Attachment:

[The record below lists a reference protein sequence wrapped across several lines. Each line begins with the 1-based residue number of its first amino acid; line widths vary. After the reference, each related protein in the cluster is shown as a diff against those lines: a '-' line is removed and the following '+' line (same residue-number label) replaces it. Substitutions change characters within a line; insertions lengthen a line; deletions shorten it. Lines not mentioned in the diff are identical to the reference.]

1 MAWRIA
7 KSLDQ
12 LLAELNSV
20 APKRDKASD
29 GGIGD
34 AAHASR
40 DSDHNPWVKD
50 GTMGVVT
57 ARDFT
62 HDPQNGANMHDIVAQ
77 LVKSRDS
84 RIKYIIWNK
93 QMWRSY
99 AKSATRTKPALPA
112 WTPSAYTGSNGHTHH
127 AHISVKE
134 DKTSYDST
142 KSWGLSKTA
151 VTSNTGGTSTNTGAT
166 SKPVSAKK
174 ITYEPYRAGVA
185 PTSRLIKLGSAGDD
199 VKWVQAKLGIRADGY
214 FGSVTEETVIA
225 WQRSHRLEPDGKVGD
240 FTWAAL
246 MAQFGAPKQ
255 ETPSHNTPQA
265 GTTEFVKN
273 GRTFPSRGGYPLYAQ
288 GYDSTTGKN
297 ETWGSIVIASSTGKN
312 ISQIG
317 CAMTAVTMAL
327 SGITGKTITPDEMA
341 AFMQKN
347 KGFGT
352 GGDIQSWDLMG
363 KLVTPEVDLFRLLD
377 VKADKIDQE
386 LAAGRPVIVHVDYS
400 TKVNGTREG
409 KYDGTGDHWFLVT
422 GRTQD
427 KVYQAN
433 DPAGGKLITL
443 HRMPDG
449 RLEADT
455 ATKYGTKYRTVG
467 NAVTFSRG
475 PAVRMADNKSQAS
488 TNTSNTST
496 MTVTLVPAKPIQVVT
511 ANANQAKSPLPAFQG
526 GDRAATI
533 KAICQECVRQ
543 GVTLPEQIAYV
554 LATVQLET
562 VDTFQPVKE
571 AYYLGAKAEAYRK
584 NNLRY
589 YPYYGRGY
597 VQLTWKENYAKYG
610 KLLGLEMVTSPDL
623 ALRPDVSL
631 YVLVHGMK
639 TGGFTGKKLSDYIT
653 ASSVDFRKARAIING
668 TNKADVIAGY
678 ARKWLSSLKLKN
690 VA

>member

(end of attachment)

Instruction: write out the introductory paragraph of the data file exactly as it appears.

[The record below lists a reference protein sequence wrapped across several lines. Each line begins with the 1-based residue number of its first amino acid; line widths vary. After the reference, each related protein in the cluster is shown as a diff against those lines: a '-' line is removed and the following '+' line (same residue-number label) replaces it. Substitutions change characters within a line; insertions lengthen a line; deletions shorten it. Lines not mentioned in the diff are identical to the reference.]